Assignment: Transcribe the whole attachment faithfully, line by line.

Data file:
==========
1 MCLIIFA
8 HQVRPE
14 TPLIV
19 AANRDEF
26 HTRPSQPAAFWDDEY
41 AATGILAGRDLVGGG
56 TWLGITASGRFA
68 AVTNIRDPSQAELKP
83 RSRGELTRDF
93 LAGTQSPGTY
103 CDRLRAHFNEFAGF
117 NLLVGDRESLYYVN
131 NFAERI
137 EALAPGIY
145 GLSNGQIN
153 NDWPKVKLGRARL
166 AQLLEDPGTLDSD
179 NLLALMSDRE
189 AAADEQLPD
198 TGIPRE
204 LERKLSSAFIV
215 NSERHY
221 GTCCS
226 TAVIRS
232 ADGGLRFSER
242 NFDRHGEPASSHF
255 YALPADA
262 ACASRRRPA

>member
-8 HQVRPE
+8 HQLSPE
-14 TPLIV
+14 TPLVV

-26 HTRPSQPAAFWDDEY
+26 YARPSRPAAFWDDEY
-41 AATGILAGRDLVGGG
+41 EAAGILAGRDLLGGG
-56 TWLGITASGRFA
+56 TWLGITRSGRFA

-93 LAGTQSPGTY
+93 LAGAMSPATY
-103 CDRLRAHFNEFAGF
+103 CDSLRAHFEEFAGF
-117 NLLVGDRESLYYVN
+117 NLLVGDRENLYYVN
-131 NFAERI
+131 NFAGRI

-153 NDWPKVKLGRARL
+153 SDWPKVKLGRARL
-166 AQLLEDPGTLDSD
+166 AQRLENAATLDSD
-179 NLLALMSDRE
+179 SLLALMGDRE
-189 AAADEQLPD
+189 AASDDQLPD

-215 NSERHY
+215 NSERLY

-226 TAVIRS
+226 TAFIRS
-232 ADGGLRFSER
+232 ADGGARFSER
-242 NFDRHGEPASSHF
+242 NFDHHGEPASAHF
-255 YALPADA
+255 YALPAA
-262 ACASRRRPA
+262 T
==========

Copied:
1 MCLIIFA
8 HQVRPE
14 TPLIV
19 AANRDEF
26 HTRPSQPAAFWDDEY
41 AATGILAGRDLVGGG
56 TWLGITASGRFA
68 AVTNIRDPSQAELKP
83 RSRGELTRDF
93 LAGTQSPGTY
103 CDRLRAHFNEFAGF
117 NLLVGDRESLYYVN
131 NFAERI
137 EALAPGIY
145 GLSNGQIN
153 NDWPKVKLGRARL
166 AQLLEDPGTLDSD
179 NLLALMSDRE
189 AAADEQLPD
198 TGIPRE
204 LERKLSSAFIV
215 NSERHY
221 GTCCS
226 TAVIRS
232 ADGGLRFSER
242 NFDRHGEPASSHF
255 YALPADA
262 ACASRRRPA

>member
-8 HQVRPE
+8 HQLSPE
-14 TPLIV
+14 TPLVV

-26 HTRPSQPAAFWDDEY
+26 YARPSRPAAFWDDEY
-41 AATGILAGRDLVGGG
+41 EAAGILAGRDLLGGG
-56 TWLGITASGRFA
+56 TWLGITRSGRFA

-93 LAGTQSPGTY
+93 LAGAMSPATY
-103 CDRLRAHFNEFAGF
+103 CDSLRAHFEEFAGF
-117 NLLVGDRESLYYVN
+117 NLLVGDRENLYYVN
-131 NFAERI
+131 NFAGRI

-153 NDWPKVKLGRARL
+153 SDWPKVKLGRARL
-166 AQLLEDPGTLDSD
+166 AQRLENAATLDSD
-179 NLLALMSDRE
+179 SLLALMGDRE
-189 AAADEQLPD
+189 AASDDQLPD

-215 NSERHY
+215 NSERLY

-226 TAVIRS
+226 TAFIRS
-232 ADGGLRFSER
+232 ADGGARFSER
-242 NFDRHGEPASSHF
+242 NFDHHGEPASAHF
-255 YALPADA
+255 YALPAA
-262 ACASRRRPA
+262 T